This year Pace Beijing will launch an annual project titled Beijing Voice.
Beijing Voice: Together or Isolated will discuss some phenomena and
questions existing in Chinese contemporary art in the form of a group
exhibition. Beijing Voice: Together or Isolated will be on view at Pace Beijing
from December 30th, 2010 through February 28th, 2011. Participating artists
include: Hu Xiaoyuan, Huang Ran, Liang Yuanwei, Qiu Xiaofei, Shi Jinsong,
Song Dong, Su Wenxiang, Wang Guangle, Wang Jin, and Yuan Yuan.
In this exhibition, an explicit curated theme will be intentionally eliminated.
Works will be juxtaposed and presented in a particular manner that aims
to highlight the works and enables the audience to reflect on the art
specifically without being too concerned with the exhibition's theme.
Contemporary art is part of a highly interrelated and complex environment.
Rather than existing independently, the artists' creations have to be related
to many other factors. Therefore, leaving the artists' identity and the overall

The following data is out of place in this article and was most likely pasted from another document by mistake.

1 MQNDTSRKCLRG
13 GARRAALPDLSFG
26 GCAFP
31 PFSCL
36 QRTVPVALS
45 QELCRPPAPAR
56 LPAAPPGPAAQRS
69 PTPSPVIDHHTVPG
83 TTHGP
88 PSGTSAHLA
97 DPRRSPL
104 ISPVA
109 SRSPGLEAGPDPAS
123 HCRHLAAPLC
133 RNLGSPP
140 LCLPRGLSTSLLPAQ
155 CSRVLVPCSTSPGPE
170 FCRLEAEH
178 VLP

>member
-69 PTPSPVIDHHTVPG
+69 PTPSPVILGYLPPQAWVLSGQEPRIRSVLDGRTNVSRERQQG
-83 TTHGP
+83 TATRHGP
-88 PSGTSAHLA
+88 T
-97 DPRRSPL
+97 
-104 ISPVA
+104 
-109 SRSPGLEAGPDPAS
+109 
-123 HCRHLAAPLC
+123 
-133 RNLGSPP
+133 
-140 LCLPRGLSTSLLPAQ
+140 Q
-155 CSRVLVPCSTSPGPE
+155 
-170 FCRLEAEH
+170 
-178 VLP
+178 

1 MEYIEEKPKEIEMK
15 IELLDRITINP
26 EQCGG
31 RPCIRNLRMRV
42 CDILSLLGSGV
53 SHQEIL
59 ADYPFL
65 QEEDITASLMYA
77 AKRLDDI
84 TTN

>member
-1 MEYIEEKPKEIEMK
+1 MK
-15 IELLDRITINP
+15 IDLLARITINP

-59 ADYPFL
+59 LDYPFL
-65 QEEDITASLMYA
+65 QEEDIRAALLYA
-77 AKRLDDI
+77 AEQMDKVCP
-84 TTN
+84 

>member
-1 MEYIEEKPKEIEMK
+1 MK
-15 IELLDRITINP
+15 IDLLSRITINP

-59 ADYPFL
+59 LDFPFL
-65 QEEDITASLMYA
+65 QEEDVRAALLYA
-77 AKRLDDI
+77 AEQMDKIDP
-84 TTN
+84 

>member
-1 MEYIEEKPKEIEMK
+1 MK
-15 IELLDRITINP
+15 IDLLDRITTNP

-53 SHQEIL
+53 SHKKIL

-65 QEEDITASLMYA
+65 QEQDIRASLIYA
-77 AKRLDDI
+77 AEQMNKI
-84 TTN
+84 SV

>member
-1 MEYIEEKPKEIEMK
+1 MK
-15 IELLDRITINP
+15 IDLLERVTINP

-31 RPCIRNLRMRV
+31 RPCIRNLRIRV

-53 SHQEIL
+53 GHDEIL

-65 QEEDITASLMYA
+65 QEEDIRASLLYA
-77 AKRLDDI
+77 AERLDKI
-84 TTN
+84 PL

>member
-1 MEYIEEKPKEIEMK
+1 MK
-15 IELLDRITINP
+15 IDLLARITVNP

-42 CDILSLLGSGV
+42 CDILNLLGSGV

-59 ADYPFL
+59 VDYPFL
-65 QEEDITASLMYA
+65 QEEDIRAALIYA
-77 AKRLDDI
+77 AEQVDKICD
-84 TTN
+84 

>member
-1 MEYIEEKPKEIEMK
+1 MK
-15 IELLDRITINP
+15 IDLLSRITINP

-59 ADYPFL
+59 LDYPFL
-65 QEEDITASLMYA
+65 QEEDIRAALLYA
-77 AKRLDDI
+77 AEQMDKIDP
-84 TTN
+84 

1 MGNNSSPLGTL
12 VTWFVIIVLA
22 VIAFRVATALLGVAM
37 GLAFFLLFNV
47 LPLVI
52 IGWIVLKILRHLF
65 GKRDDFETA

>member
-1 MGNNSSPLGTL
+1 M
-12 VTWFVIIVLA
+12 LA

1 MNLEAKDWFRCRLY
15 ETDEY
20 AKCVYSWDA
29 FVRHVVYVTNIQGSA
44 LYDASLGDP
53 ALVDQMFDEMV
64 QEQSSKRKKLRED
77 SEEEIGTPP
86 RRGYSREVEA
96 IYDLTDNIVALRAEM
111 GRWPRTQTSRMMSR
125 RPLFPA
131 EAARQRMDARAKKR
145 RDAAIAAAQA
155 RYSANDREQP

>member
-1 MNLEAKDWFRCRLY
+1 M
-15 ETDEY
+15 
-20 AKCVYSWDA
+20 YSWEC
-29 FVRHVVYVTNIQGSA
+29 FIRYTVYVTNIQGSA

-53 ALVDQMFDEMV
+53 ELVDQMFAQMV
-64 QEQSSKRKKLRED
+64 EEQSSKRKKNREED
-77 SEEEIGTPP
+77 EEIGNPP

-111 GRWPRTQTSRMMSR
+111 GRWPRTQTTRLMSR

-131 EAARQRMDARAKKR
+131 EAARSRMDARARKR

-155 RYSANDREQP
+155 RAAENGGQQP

artistic environment aside, whether artworks can be self-sufficient has
become a question. This exhibition will address how an artwork can be
defined as "together" or "isolated."
Looking back on this past year, the 51 m2 Project, which was initiated by
Taikang Space in 2009, represents a new phenomenon and trend in Chinese
contemporary art. Here, the importance of curating has been devalued and
the emphasis has been placed on the independence of the artist and the
artwork. However, whether this exhibition style will benefit young artists'
development and audience's comprehension needs to be discussed. In this
regard, Together or Isolated is not expected to provide a final answer, but to
raise the question itself with an open attitude.
Beijing Voice aims to review and reflect on the art phenomena of the past
year. China's speeding development has turned it into an "impatient nation"
that can hardly slow down. People's lives are continuously compressed.
During the process, stress and anxiety are inevitably produced. This
increasingly overwhelming anxiety not only troubles individuals, but also
confuses various institutions and organizations. Commercial galleries are
transforming and beginning to curate academic exhibitions. This is because,
as suggested by the curator Leng Lin, "Galleries are also getting lost in the
rapidly changing society, evolving from profit-driven institutions into a kind
of animal greedy for culture."